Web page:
See biography by J. Thorpe (1949).
Philip William, Prince of Orange (19 December 1554 – 20 February 1618). He was the eldest son of William the Silent, who played an important role during the Dutch Revolt, by his first wife Anna van Egmont. He became Prince of Orange in 1584 and Knight of the Golden Fleece in 1599.
When his father William the Silent ignored Alva's summons to return to Brussels, remaining in Germany. Philip William, only a boy of 13, was studying at the university at Leuven. He was seized in February 1568, and taken to Spain partly as a hostage, but especially to be raised as a good catholic and loyal subject. He would never see his father again. His mother had died in 1558 already.
In Spain he continued his studies at the university of Alcalá de Henares. He remained his catholic practices until 1567. After the St. Bartholomew's Day massacre 1572, Orange, as he was called, became an avowed Calvinist. He remained in Spain until 1596 when he returned to the southern Netherlands. His interests in the Dutch Republic were vigorously defended by his sister, Maria of Nassau, against his half-brother Maurice of Nassau who contested his brother's right to the barony and city of Breda.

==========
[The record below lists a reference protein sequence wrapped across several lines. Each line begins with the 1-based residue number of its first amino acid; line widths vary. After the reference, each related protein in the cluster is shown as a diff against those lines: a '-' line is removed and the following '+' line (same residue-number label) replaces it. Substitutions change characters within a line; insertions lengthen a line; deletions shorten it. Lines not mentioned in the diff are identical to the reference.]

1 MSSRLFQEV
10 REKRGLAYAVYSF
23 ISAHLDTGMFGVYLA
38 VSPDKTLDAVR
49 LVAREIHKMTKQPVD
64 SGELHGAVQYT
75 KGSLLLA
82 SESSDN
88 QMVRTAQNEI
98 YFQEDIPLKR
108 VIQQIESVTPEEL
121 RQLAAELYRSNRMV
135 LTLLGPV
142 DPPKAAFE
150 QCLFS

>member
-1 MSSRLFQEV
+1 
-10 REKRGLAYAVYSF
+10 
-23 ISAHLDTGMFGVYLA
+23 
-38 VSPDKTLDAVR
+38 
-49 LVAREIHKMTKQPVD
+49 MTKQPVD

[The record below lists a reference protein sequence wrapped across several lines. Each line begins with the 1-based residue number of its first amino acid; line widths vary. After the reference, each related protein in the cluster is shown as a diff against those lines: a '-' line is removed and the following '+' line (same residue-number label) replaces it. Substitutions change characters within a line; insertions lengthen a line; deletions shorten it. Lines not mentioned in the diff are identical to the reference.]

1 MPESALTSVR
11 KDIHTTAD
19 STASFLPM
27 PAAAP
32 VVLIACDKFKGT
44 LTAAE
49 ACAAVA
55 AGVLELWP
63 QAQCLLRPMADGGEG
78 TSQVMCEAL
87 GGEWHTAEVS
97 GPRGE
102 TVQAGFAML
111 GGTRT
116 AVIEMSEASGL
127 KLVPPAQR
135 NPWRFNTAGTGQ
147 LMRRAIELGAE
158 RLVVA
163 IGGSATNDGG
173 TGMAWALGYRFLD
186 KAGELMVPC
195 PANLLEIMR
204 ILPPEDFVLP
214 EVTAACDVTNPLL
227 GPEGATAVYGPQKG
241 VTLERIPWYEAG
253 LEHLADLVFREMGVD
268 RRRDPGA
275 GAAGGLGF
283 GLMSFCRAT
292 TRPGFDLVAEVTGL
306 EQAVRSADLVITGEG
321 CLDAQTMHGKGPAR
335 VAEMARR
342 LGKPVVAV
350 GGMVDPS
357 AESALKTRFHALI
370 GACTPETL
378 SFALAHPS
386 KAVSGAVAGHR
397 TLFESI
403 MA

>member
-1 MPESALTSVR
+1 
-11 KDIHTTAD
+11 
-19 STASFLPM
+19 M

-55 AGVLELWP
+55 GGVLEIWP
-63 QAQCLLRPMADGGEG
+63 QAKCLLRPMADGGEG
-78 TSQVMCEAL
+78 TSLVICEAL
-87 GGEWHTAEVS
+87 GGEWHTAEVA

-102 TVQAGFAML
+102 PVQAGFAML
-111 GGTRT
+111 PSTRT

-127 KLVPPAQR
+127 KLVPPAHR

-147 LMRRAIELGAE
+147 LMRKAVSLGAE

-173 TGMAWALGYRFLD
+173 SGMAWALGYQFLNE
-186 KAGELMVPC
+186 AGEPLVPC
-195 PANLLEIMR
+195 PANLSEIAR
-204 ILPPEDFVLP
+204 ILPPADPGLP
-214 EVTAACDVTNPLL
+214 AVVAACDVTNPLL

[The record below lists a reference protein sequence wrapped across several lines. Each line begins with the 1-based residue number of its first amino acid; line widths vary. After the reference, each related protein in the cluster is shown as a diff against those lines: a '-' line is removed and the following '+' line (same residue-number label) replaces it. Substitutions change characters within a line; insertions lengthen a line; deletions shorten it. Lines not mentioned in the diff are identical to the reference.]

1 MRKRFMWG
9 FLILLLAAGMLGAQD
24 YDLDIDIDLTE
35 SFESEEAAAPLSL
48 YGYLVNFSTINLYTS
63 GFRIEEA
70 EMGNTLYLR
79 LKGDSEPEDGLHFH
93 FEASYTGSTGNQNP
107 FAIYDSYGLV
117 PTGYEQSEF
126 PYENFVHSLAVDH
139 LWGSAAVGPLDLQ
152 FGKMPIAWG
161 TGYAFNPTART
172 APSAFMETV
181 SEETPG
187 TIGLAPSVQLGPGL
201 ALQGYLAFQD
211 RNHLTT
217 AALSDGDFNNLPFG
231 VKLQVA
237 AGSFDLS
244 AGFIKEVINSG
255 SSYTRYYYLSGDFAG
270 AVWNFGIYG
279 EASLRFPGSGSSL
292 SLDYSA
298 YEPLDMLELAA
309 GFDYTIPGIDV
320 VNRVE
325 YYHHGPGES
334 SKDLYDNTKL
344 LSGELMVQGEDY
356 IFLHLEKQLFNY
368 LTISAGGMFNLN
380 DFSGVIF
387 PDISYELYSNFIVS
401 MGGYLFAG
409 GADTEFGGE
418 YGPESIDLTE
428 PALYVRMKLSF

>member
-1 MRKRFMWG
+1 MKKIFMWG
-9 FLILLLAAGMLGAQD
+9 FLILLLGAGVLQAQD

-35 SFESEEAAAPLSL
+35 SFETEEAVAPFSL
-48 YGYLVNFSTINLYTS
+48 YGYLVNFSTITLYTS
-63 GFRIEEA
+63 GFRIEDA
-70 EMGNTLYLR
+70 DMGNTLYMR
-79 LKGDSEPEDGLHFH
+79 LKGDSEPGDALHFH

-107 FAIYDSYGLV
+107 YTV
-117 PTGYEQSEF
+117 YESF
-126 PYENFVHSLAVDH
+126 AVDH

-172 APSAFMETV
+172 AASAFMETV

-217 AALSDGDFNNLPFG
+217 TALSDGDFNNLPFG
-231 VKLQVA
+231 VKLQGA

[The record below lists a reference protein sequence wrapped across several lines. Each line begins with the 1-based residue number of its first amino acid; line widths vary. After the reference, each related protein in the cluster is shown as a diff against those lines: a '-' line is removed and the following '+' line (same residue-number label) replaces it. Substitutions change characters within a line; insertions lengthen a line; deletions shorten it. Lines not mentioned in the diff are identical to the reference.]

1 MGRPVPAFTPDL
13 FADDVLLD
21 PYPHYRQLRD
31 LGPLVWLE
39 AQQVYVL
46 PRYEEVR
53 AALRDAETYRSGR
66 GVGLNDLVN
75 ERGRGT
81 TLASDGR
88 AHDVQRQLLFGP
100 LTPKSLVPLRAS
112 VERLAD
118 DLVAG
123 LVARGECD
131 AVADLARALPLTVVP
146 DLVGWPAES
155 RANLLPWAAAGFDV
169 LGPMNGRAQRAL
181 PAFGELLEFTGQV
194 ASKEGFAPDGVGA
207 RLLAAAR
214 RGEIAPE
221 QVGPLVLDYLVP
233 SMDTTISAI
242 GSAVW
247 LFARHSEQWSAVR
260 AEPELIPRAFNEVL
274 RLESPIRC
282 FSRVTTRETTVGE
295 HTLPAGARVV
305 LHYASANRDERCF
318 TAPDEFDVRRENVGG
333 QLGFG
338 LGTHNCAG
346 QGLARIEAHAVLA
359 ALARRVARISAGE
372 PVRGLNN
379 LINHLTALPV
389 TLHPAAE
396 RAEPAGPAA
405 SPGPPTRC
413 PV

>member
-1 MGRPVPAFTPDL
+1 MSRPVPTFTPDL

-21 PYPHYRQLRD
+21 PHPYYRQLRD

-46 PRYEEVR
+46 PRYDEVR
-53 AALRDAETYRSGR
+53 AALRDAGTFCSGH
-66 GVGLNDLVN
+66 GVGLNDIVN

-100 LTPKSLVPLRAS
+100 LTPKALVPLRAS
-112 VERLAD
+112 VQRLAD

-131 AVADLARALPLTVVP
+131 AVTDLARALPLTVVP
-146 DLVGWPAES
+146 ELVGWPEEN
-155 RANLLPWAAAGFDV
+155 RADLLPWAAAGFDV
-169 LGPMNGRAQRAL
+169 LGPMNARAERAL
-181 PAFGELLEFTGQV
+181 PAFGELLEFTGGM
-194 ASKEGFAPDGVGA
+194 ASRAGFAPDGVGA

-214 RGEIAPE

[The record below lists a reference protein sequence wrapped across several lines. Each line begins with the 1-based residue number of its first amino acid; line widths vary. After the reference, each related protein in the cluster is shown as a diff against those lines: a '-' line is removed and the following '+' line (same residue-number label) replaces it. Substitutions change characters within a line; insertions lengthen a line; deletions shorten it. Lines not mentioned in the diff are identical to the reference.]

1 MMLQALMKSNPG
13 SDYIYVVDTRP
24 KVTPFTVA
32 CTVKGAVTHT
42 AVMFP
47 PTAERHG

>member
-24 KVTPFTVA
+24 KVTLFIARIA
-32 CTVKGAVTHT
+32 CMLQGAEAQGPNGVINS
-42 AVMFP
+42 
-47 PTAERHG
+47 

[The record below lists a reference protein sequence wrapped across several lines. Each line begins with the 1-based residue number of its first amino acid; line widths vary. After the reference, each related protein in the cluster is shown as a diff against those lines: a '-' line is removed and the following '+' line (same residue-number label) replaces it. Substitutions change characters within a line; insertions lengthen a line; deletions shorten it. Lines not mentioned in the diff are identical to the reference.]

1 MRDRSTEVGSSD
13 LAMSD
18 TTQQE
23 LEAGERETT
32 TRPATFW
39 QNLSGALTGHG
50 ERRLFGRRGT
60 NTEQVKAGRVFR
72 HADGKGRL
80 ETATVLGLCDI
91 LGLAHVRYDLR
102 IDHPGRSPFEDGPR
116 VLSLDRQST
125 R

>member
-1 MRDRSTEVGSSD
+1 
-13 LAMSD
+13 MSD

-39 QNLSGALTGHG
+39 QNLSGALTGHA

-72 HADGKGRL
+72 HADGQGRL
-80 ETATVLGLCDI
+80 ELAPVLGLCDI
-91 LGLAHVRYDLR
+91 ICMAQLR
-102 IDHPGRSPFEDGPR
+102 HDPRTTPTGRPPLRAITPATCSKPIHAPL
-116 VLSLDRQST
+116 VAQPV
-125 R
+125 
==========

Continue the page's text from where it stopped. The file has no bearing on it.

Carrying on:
In 1606 Philip William was recognized in the Republic as lord of Breda and Steenbergen, and his right to appoint magistrates was acknowledged, provided he did so maintaining the "Union and the Republic religion". He duly made his ceremonial entry into his town of Breda in July 1610 and from then until his death, regularly appointed the magistrates in his lordship. Though he restored Catholic services in the castle of Breda, he did not try to challenge the ascendancy of the Reformed Church in the city. He had a difference with the States-General in 1613, when it annulled his appointment of a Catholic drost. He had to cooperate with the military governor in Breda, his illegitimate stepbrother Justinus van Nassau, staunchly loyal to the States-General. In 1596 in Fontainebleau, Philip William was married to Eleonora of Bourbon-Condé, daughter of Henry I, Prince de Condé and cousin of King Henry IV of France, but he died in 1618 without any children. Therefore Maurice of Nassau could at last inherit the title Prince of Orange.